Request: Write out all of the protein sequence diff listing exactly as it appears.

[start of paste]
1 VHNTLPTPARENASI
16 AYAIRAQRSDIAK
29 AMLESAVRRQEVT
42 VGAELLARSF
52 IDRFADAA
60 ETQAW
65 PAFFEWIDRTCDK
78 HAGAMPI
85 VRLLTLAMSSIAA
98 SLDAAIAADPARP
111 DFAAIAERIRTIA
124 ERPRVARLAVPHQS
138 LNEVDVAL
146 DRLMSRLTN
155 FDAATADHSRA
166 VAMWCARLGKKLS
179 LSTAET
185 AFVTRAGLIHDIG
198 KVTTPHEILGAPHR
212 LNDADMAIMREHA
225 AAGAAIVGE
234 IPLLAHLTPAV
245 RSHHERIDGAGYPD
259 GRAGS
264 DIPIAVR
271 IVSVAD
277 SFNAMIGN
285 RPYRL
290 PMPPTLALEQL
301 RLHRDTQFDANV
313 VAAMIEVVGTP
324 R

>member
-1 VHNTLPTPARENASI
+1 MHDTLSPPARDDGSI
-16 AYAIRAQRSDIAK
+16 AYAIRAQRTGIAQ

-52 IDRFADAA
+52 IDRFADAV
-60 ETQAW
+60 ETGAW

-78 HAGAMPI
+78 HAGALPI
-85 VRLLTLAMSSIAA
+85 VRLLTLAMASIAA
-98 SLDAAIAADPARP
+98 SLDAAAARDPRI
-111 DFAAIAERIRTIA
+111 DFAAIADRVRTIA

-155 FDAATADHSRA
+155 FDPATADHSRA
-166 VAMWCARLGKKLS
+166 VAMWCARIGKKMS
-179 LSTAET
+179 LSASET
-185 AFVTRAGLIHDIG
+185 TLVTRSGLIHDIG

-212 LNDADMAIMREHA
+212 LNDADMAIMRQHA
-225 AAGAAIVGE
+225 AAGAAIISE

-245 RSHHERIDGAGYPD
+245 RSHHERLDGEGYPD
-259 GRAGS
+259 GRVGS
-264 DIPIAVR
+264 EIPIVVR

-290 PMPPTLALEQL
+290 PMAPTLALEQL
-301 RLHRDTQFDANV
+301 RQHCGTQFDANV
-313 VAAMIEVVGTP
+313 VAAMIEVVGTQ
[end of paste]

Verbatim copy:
1 VHNTLPTPARENASI
16 AYAIRAQRSDIAK
29 AMLESAVRRQEVT
42 VGAELLARSF
52 IDRFADAA
60 ETQAW
65 PAFFEWIDRTCDK
78 HAGAMPI
85 VRLLTLAMSSIAA
98 SLDAAIAADPARP
111 DFAAIAERIRTIA
124 ERPRVARLAVPHQS
138 LNEVDVAL
146 DRLMSRLTN
155 FDAATADHSRA
166 VAMWCARLGKKLS
179 LSTAET
185 AFVTRAGLIHDIG
198 KVTTPHEILGAPHR
212 LNDADMAIMREHA
225 AAGAAIVGE
234 IPLLAHLTPAV
245 RSHHERIDGAGYPD
259 GRAGS
264 DIPIAVR
271 IVSVAD
277 SFNAMIGN
285 RPYRL
290 PMPPTLALEQL
301 RLHRDTQFDANV
313 VAAMIEVVGTP
324 R

>member
-1 VHNTLPTPARENASI
+1 MHDTLSPPARDDGSI
-16 AYAIRAQRSDIAK
+16 AYAIRAQRTGIAQ

-52 IDRFADAA
+52 IDRFADAV
-60 ETQAW
+60 ETGAW

-78 HAGAMPI
+78 HAGALPI
-85 VRLLTLAMSSIAA
+85 VRLLTLAMASIAA
-98 SLDAAIAADPARP
+98 SLDAAAARDPRI
-111 DFAAIAERIRTIA
+111 DFAAIADRVRTIA

-155 FDAATADHSRA
+155 FDPATADHSRA
-166 VAMWCARLGKKLS
+166 VAMWCARIGKKMS
-179 LSTAET
+179 LSASET
-185 AFVTRAGLIHDIG
+185 TLVTRSGLIHDIG

-212 LNDADMAIMREHA
+212 LNDADMAIMRQHA
-225 AAGAAIVGE
+225 AAGAAIISE

-245 RSHHERIDGAGYPD
+245 RSHHERLDGEGYPD
-259 GRAGS
+259 GRVGS
-264 DIPIAVR
+264 EIPIVVR

-290 PMPPTLALEQL
+290 PMAPTLALEQL
-301 RLHRDTQFDANV
+301 RQHCGTQFDANV
-313 VAAMIEVVGTP
+313 VAAMIEVVGTQ